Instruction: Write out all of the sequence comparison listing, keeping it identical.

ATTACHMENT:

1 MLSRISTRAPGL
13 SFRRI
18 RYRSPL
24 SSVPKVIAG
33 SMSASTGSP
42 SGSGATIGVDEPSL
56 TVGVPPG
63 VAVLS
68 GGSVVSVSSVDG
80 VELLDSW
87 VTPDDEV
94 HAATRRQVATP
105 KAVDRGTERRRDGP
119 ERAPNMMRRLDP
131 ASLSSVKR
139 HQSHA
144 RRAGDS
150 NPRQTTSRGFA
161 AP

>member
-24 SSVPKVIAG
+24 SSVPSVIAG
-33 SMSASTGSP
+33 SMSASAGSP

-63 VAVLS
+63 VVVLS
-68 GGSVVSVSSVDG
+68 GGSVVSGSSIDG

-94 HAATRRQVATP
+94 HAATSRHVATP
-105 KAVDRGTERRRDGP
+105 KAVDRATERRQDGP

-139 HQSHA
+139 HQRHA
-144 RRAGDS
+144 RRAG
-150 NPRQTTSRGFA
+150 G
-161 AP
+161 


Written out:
1 MLSRISTRAPGL
13 SFRRI
18 RYRSPL
24 SSVPKVIAG
33 SMSASTGSP
42 SGSGATIGVDEPSL
56 TVGVPPG
63 VAVLS
68 GGSVVSVSSVDG
80 VELLDSW
87 VTPDDEV
94 HAATRRQVATP
105 KAVDRGTERRRDGP
119 ERAPNMMRRLDP
131 ASLSSVKR
139 HQSHA
144 RRAGDS
150 NPRQTTSRGFA
161 AP

>member
-24 SSVPKVIAG
+24 SSVPSVIAG
-33 SMSASTGSP
+33 SMSASAGSP

-63 VAVLS
+63 VVVLS
-68 GGSVVSVSSVDG
+68 GGSVVSGSSIDG

-94 HAATRRQVATP
+94 HAATSRHVATP
-105 KAVDRGTERRRDGP
+105 KAVDRATERRQDGP

-139 HQSHA
+139 HQRHA
-144 RRAGDS
+144 RRAG
-150 NPRQTTSRGFA
+150 G
-161 AP
+161 